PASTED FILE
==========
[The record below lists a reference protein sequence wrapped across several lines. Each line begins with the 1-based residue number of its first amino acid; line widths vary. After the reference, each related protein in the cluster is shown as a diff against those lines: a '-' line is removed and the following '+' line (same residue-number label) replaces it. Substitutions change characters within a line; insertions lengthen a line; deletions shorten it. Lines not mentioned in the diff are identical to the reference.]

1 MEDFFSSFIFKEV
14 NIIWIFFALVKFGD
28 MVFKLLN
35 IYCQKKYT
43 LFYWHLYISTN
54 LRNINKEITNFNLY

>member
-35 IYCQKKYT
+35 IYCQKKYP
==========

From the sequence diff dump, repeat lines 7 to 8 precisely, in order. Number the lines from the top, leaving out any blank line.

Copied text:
54 LRNINKEITNFNLY

>member